3 ways political parties can enable stronger action on climate change
Already recognised in a range of international declarations and agreements, there is growing evidence on the synergy between environmentalism and the key pillars of democracy, namely transparency, participation, and justice. Political parties have an important role to play in safeguarding these key pillars of democracy and advancing the environmental agenda. They can do this through relationships with the voters that shape public attitudes, their ability to hold government accountable, and through party competition. Yet, when countries look to spend money on environment and development projects overseas, political parties are often overlooked.
Political parties help build bridges between citizens and government and provide an outlet to amplify the political voices of citizens, civil society, businesses, and parliament. They respond to voter demand, but they also shape public attitudes. For example, several political parties changed their discourse to align with a growing concern over climate change, fuelled by climate activists. In societies with low awareness or concern about the environment, political parties can help raise public awareness and push environmental concerns higher among the political priorities.
Political parties can also directly influence the level of ambition and policy outputs by shaping strategic direction and content of policies, for example through legislation. They help strengthen governments' accountability for adoption and implementation of climate change and environmental policies, for example through parliamentary oversight. Many climate change laws, including the 2008 UK Climate Change Act, require governments to report to parliaments annually on progress with the implementation of climate change targets, which form the key pillar of the accountability mechanisms for these laws. Parties can further drive policy actions through party competition to be the most ambitious on environmental policies. In Denmark, this was evident in the 2019 primary election, where political parties competed to outbid other parties’ climate change targets. This party competition ultimately led to strong political support for the Danish Climate Act, which is set to reduce carbon emissions by 70 percent by 2030. Cross-party consensus on climate change can help advance climate policies, as seen with the 2008 UK Climate Change Act, when political parties on both sides of the political spectrum united behind an objective of strengthening climate change action.
However, party competition does not unequivocally lead to stronger environmental outcomes and sometimes may impede policy changes and overcomplicate political processes. This is often the case in politically polarised societies and areas dominated by powerful interest groups and lobbies opposed to strong environmental or climate change policies. A lack of political consensus between the main parties may jeopardise the maintenance of political commitment and can lead to policy reversal, in particular in the midst of elections or changes in leadership. That is why bridging the divide in the positions of the key parties on environmental issues is important for achieving more ambitious policies and outcomes.
Public opinion on environment and particularly climate change has shifted drastically over the past few years all over the world. In a 2021 UNDP survey, 64 percent of respondents from 50 countries said that climate change was an emergency and called for more ambitious actions by governments. In line with this trend, there has also been a growth in the number and political importance of green parties globally, with the Global Greens Federations now consisting of 80 member parties. For example, green parties are represented in government coalitions in Austria, Belgium, Senegal (where the leader of the green party, FEDES, has become minister for the environment), Finland, Ireland, Luxembourg, New Zealand, Sweden, and most recently in Germany (where Die Grünen doubled their votes from 2017 to receive 14.8 percent of all votes in 2021).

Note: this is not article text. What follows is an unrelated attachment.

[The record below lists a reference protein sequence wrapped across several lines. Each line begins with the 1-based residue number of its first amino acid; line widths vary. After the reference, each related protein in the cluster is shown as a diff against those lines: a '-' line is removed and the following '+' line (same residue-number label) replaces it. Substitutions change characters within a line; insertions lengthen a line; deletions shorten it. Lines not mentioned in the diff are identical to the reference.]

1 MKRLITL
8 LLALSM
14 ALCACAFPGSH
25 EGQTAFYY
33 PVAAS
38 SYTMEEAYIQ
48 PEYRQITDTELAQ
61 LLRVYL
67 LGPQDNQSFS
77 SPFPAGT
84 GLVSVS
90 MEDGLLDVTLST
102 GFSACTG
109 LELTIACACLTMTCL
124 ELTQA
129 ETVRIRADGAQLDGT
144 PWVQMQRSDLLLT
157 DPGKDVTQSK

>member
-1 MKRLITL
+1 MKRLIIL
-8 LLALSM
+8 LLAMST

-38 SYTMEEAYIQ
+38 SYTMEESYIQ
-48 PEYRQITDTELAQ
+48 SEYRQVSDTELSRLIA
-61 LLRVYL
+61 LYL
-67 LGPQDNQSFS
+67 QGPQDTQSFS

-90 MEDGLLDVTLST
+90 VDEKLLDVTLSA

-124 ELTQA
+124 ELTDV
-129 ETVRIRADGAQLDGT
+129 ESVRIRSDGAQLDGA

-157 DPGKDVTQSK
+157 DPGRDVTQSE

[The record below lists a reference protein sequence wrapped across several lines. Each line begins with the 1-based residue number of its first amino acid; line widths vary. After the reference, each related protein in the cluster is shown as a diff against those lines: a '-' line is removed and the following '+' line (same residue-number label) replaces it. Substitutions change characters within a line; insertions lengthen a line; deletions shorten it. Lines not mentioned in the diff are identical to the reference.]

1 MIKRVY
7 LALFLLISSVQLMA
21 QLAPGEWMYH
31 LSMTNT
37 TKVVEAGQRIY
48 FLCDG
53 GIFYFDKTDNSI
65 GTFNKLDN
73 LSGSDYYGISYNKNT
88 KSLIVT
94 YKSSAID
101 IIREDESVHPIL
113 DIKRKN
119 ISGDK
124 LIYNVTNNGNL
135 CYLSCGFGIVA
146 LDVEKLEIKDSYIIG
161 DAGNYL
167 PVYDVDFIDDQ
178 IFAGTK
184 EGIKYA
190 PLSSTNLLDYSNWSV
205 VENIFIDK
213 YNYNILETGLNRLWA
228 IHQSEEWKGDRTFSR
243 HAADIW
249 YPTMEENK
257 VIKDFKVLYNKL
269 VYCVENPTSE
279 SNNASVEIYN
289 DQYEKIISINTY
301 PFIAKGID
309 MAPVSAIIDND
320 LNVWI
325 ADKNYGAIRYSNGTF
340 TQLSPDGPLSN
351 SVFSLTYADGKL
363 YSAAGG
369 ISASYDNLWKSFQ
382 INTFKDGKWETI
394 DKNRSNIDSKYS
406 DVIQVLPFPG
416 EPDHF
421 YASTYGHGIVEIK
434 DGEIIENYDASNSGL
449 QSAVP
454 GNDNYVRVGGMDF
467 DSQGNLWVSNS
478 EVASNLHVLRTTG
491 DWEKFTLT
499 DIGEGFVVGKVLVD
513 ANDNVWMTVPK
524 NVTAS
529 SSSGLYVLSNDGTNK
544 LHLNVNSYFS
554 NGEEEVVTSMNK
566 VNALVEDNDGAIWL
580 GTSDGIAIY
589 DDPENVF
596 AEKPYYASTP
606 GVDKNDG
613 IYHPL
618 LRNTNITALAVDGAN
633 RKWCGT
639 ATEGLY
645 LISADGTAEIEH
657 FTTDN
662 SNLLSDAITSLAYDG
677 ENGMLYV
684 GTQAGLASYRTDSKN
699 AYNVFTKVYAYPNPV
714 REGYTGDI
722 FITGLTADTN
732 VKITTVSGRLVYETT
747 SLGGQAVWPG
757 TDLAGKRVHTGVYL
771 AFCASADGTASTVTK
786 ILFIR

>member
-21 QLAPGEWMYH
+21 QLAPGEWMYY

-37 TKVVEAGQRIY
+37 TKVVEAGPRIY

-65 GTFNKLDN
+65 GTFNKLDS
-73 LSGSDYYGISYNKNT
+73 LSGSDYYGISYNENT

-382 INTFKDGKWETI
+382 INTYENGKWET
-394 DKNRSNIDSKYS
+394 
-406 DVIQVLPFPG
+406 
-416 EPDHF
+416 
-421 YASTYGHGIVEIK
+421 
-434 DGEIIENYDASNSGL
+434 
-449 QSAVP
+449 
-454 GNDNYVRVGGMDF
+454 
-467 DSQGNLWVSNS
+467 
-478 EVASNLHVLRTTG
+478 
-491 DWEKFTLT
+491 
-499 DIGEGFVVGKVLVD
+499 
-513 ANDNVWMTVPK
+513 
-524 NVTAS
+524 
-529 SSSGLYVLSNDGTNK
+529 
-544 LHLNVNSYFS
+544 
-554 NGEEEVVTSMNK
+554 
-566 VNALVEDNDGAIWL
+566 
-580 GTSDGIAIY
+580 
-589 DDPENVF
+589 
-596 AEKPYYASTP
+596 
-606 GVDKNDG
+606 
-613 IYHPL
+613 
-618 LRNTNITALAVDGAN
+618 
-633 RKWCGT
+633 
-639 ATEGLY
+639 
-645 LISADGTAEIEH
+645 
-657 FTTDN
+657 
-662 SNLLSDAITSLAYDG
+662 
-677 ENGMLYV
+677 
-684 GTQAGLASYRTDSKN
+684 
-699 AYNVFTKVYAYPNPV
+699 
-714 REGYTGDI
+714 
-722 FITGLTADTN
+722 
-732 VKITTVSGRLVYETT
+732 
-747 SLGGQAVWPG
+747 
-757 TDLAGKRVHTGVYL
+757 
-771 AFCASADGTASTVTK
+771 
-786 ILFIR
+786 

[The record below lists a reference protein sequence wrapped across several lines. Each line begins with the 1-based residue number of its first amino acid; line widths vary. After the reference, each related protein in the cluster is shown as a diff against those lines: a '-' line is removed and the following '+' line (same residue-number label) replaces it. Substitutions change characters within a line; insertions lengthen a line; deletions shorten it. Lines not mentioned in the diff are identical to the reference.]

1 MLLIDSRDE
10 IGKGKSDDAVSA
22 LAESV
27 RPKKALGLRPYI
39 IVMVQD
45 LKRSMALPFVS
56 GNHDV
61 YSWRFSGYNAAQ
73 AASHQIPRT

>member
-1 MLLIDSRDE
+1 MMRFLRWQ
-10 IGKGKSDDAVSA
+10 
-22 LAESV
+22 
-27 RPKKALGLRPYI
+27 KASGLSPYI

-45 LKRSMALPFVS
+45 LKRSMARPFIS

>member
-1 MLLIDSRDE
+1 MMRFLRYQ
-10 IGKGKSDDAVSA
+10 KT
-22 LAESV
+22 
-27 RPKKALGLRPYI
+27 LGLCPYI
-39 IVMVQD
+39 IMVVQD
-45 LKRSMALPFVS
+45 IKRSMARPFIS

Yet, voter demand for climate action does not necessarily translate to more ambitious domestic climate policies globally. The 2021 Climate Performance Index rated climate policies from 57 nation states and the EU with many democratic countries seeing a decline in their climate policy score. While a state may allow the possibility of forming political parties, if these political parties are marginalised in political decisions, or if they lack a statutory right to hold government accountable, their influence on shaping environmental policies will be limited.
This highlights the importance of increasing awareness and understanding among the political parties globally across the political spectrum, on environment and climate change and the means available to them for advancing ambitious action based on experiences of other countries, such as through addressing these issues in the party manifestos, environmental legislation and post-legislative scrutiny, international and national cross-party dialogues, and other activities building political consensus on climate change and environmental issues. It is also important that overseas development programmes consider the role of political parties and include interventions to strengthen their positive influence and minimise potential negative impacts on environmental and climate agenda. Equally, the environmental agenda should be part of democracy assistance programmes targeting political parties.
Interested in learning more about the role of political parties in environmental democracy? Join WFD’s upcoming Conference on Environmental Democracy from 29-31 March, where we will be launching an extended paper on this topic.